“Bonza is the outcome of a passion. It has taken 14 years to get to this point. After returning from the Philippines, I was standing on the veranda at my house, halfway between Sydney and Brisbane and I saw an aircraft fly overhead. I realized that many in my community, my street, my neighborhood, couldn’t afford to get on the aircraft that had just flown over my head,” he said.  

“We had just managed to execute very, very well with Cebu Pacific and had grown the market tremendously in the Philippines and enabled many millions of people to fly for the very first time. And here we were, in rich Australia, where the same opportunity wasn’t available to many of my neighbors, and that was where Bonza was born. It just took a long time to get to where we are today – 14 years!”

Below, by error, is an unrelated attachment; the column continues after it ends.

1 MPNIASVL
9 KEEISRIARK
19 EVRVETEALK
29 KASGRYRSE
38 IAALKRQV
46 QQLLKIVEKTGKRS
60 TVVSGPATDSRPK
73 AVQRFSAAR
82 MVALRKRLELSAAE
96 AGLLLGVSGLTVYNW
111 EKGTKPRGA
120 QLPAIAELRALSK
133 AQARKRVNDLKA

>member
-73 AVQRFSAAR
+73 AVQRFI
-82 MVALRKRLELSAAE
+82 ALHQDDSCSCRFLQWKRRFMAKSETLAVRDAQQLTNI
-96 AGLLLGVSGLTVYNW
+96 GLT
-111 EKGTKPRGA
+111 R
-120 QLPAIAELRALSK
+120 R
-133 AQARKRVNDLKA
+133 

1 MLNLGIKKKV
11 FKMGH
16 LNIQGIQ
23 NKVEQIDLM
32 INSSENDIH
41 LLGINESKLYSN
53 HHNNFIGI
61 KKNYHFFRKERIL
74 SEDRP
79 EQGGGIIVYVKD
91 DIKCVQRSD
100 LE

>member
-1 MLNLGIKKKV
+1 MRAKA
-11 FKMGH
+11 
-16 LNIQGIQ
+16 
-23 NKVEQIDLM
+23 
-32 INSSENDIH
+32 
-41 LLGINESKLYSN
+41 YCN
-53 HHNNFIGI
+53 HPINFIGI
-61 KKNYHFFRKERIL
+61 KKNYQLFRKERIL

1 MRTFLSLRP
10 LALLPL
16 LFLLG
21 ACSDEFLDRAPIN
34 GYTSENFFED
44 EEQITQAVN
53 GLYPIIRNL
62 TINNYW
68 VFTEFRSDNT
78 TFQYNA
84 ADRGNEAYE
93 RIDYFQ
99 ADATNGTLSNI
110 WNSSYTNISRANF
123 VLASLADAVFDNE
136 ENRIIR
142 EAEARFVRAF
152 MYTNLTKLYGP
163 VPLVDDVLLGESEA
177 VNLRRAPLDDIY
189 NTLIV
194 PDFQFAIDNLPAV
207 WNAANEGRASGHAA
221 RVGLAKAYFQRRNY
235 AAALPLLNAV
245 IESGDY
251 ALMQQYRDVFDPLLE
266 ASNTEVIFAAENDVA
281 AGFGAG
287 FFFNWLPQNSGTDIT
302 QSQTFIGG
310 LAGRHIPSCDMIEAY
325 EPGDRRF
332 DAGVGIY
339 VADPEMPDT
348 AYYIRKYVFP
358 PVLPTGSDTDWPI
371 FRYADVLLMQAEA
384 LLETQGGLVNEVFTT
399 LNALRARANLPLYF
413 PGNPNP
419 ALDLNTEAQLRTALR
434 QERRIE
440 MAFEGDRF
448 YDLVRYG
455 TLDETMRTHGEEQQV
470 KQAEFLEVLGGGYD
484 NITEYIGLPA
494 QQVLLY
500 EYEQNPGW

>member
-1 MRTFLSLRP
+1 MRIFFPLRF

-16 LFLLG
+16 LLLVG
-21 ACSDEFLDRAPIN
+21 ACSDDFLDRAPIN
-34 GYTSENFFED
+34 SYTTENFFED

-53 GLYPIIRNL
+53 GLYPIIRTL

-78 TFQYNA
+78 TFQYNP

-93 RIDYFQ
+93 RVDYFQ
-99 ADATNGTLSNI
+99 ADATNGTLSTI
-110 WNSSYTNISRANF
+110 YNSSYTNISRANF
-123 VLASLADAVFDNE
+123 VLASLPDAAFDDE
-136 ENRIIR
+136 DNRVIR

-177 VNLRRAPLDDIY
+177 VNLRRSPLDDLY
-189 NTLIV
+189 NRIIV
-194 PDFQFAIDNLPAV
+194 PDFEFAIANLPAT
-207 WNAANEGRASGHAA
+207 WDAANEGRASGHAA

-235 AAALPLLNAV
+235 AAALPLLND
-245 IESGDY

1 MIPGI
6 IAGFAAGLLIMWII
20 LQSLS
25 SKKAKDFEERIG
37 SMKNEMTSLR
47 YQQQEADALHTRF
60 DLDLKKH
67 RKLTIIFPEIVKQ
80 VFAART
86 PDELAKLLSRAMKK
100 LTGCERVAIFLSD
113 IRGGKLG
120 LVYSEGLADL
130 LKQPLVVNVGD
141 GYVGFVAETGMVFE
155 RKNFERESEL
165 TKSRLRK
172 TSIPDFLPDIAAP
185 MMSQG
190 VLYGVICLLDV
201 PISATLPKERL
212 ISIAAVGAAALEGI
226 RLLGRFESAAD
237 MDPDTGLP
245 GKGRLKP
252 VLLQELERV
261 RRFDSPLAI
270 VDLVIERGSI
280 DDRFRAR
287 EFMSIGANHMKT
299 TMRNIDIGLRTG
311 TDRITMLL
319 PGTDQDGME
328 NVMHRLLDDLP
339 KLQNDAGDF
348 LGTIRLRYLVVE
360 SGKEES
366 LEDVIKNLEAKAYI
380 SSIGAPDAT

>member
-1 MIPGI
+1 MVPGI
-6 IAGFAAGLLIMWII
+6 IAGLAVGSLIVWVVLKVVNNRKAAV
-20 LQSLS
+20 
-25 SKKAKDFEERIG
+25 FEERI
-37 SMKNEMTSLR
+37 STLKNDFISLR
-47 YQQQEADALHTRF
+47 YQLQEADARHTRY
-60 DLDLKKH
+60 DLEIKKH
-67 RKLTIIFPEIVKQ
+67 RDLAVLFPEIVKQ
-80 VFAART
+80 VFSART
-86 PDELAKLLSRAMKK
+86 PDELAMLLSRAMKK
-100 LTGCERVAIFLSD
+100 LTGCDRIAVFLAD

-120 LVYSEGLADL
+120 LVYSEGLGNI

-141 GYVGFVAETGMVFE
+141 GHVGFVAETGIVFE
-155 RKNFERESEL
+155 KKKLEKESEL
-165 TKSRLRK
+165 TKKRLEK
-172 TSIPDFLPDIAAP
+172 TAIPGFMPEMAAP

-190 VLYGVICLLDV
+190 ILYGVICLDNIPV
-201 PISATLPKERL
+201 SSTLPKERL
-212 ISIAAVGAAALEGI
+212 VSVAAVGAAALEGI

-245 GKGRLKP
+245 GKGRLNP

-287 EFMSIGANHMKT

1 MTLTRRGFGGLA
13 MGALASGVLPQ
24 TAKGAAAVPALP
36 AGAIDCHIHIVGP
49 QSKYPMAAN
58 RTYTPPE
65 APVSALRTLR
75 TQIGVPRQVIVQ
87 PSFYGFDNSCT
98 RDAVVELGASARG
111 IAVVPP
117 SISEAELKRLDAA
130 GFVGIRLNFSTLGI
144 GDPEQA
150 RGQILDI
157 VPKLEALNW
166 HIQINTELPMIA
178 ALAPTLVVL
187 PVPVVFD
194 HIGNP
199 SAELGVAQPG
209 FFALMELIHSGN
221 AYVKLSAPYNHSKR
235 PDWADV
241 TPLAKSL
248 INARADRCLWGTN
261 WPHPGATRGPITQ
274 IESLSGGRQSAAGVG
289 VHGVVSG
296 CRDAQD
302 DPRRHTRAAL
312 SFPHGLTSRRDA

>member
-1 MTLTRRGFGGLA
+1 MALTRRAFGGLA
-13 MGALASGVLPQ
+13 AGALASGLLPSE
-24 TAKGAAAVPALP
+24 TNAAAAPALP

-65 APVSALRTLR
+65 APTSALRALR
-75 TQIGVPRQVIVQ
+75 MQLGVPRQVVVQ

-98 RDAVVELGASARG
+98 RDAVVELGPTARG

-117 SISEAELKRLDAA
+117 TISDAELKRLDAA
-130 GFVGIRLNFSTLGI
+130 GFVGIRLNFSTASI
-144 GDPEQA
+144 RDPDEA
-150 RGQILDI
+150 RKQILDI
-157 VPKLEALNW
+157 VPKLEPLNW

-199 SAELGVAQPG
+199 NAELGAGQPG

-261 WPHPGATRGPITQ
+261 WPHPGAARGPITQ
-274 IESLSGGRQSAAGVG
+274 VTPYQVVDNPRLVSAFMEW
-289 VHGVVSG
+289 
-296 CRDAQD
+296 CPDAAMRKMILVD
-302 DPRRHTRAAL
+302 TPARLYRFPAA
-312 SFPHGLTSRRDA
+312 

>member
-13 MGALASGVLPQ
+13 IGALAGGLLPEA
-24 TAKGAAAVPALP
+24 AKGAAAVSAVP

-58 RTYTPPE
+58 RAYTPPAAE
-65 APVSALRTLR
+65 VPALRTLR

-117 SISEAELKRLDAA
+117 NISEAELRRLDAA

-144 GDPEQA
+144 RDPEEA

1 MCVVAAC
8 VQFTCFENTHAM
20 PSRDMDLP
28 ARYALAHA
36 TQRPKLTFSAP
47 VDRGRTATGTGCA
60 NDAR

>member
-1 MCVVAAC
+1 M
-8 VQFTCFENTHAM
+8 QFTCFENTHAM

Mitchell Hope / Wikimedia Commons

A market ripe for disruption 

The startup capital came mostly from 777 Capital Partners, a US investment firm that, in addition to having backed Flair, a Canadian low-cost airline, has interests in a number of professional sports teams across Europe and Latin America. 

“They are here because they could see the opportunity, they could see that Australian aviation was missing something,” said Jordan of his venture partners. “Australia was the only domestic market of the world’s 15 largest without an independent low-cost carrier. You may have low-cost airlines that are owned by a flag carrier, but having independence to fly where and when you like, with the pricing you like, is a very different proposition.